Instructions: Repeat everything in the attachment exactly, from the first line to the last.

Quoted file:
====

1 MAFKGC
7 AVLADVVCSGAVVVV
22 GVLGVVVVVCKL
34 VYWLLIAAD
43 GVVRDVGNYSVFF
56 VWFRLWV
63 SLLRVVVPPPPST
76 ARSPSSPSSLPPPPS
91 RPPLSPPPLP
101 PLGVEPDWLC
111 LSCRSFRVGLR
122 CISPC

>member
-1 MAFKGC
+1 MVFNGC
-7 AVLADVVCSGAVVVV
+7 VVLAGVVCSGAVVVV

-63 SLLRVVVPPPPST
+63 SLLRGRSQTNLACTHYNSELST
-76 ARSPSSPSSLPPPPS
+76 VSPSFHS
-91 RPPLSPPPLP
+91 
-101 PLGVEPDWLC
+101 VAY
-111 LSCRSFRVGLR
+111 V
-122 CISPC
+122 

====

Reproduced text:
1 MAFKGC
7 AVLADVVCSGAVVVV
22 GVLGVVVVVCKL
34 VYWLLIAAD
43 GVVRDVGNYSVFF
56 VWFRLWV
63 SLLRVVVPPPPST
76 ARSPSSPSSLPPPPS
91 RPPLSPPPLP
101 PLGVEPDWLC
111 LSCRSFRVGLR
122 CISPC

>member
-1 MAFKGC
+1 MVFNGC
-7 AVLADVVCSGAVVVV
+7 VVLAGVVCSGAVVVV

-63 SLLRVVVPPPPST
+63 SLLRGRSQTNLACTHYNSELST
-76 ARSPSSPSSLPPPPS
+76 VSPSFHS
-91 RPPLSPPPLP
+91 
-101 PLGVEPDWLC
+101 VAY
-111 LSCRSFRVGLR
+111 V
-122 CISPC
+122 